Saturday, February 12, 2011

El Filibusterismo CHAPTER I: On the Upper Deck (cont....4)

El Filibusterismo CHAPTER I: On the Upper Deck (cont....4) 

The thin Franciscan, understanding the Dominican's smile, decided to intervene and stop the argument. He was undoubtedly respected, for with a wave of his hand he cut short the speech of both at the
moment when the friar-artilleryman was talking about experience and the journalist-friar about scientists.

"Scientists, Ben-Zayb--do you know what they are?" asked the Franciscan in a hollow voice, scarcely stirring in his seat and making only a faint gesture with his skinny hand. "Here you have in the province
a bridge, constructed by a brother of ours, which was not completed because the scientists, relying on their theories, condemned it as weak and scarcely safe--yet look, it is the bridge that has withstood all the floods and earthquakes!" [3]

"That's it, _puñales,_ that very thing, that was exactly what I was going to say!" exclaimed the friar-artilleryman, thumping his fists down on the arms of his bamboo chair. "That's it, that bridge and
the scientists! That was just what I was going to mention, Padre Salvi--_puñales!_"

Ben-Zayb remained silent, half smiling, either out of respect or because he really did not know what to reply, and yet his was the only thinking head in the Philippines! Padre Irene nodded his approval as he rubbed his long nose.

Padre Salvi, the thin and withered cleric, appeared to be satisfied with such submissiveness and went on in the midst of the silence: "But this does not mean that you may not be as near right as Padre Camorra" (the friar-artilleryman). "The trouble is in the lake--"

"The fact is there isn't a single decent lake in this country," interrupted Doña Victorina, highly indignant, and getting ready for a return to the assault upon the citadel.

The besieged gazed at one another in terror, but with the promptitude of a general, the jeweler Simoun rushed in to the rescue. "The remedy is very simple," he said in a strange accent, a mixture of English
and South American. "And I really don't understand why it hasn't occurred to somebody."

All turned to give him careful attention, even the Dominican. The jeweler was a tall, meager, nervous man, very dark, dressed in the English fashion and wearing a pith helmet. Remarkable about him was his long white hair contrasted with a sparse black beard, indicating a mestizo origin. To avoid the glare of the sun he wore constantly a pair of enormous blue goggles, which completely hid his eyes and a portion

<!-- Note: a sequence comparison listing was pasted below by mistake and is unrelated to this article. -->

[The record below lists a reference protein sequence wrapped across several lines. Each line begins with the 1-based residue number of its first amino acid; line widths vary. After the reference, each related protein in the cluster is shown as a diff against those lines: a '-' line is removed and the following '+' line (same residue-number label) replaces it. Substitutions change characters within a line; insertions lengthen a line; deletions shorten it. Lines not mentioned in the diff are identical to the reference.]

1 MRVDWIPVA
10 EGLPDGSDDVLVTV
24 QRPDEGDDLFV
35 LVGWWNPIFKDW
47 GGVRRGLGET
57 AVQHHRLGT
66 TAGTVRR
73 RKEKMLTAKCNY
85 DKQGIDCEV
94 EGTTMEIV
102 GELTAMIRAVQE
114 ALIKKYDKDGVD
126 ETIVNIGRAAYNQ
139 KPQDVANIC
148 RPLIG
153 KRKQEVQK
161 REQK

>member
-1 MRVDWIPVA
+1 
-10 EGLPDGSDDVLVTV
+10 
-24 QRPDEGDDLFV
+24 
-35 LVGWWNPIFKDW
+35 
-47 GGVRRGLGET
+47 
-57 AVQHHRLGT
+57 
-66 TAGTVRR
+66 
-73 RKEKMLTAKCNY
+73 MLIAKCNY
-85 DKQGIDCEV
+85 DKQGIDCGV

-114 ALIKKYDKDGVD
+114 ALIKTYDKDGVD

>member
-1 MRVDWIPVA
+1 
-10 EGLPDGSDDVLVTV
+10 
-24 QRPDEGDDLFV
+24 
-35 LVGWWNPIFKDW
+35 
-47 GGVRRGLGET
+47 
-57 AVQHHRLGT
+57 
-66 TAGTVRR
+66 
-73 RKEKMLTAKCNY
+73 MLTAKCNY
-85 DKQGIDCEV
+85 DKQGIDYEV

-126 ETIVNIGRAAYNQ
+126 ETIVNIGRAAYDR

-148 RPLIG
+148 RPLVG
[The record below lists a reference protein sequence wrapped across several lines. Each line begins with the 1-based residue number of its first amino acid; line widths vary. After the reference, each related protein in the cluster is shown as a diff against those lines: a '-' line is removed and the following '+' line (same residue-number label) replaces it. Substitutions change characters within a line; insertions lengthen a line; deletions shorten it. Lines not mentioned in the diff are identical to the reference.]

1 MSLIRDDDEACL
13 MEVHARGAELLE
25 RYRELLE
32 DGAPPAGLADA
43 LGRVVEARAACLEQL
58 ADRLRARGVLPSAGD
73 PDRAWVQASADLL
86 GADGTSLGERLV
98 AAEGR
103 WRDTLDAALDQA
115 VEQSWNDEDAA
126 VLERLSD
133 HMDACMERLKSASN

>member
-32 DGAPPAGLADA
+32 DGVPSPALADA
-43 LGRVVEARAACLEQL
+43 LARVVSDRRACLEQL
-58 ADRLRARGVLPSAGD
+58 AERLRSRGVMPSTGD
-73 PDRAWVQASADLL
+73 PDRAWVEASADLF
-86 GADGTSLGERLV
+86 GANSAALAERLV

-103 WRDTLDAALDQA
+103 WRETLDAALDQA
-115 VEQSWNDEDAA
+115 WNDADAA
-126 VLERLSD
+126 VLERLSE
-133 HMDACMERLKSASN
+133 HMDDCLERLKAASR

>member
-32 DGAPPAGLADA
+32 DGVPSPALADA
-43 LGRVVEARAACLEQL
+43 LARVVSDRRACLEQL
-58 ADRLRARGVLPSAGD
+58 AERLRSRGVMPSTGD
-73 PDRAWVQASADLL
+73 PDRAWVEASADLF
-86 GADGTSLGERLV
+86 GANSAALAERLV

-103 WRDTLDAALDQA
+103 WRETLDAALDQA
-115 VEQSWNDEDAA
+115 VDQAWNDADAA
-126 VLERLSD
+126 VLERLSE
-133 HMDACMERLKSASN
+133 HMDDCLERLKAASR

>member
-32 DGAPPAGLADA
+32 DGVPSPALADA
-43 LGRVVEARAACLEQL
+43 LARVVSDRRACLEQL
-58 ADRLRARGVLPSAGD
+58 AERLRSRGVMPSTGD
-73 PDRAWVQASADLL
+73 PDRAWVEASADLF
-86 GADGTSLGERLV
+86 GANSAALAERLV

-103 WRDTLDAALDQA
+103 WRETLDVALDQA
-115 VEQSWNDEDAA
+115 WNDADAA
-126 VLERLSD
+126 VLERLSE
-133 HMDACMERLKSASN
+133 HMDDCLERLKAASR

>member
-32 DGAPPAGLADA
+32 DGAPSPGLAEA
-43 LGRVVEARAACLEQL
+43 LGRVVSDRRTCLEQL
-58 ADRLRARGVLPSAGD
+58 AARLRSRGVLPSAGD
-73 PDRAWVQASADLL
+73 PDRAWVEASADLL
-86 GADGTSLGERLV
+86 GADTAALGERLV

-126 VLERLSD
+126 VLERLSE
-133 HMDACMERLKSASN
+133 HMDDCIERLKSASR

of his cheeks, thus giving him the aspect of a blind or weak-sighted person. He was standing with his legs apart as if to maintain his balance, with his hands thrust into the pockets of his coat.

"The remedy is very simple," he repeated, "and wouldn't cost a cuarto."

The attention now redoubled, for it was whispered in Manila that this man controlled the Captain-General, and all saw the remedy in process of execution. Even Don Custodio himself turned to listen. "Dig a canal straight from the source to the mouth of the river, passing through Manila; that is, make a new river-channel and fill up the old Pasig. That would save land, shorten communication, and
prevent the formation of sandbars."

The project left all his hearers astounded, accustomed as they were to palliative measures.

"It's a Yankee plan!" observed Ben-Zayb, to ingratiate himself with Simoun, who had spent a long time in North America.

All considered the plan wonderful and so indicated by the movements of their heads. Only Don Custodio, the liberal Don Custodio, owing to his independent position and his high offices, thought it his duty to attack a project that did not emanate from himself--that was a usurpation! He coughed, stroked the ends of his mustache, and with a voice as important as though he were at a formal session of the
Ayuntamiento, said, "Excuse me, Señor Simoun, my respected friend, if I should say that I am not of your opinion. It would cost a great deal of money and might perhaps destroy some towns."

"Then destroy them!" rejoined Simoun coldly.

"And the money to pay the laborers?"

"Don't pay them! Use the prisoners and convicts!"

"But there aren't enough, Señor Simoun!"

"Then, if there aren't enough, let all the villagers, the old men, the youths, the boys, work. Instead of the fifteen days of obligatory service, let them work three, four, five months for the State, with the
additional obligation that each one provide his own food and tools."

The startled Don Custodio turned his head to see if there was any Indian within ear-shot, but fortunately those nearby were rustics, and the two helmsmen seemed to be very much occupied with the windings
of the river.

See the continuation from the Contents:
 El Filibusterismo CHAPTER I: On the Upper Deck (cont....5)

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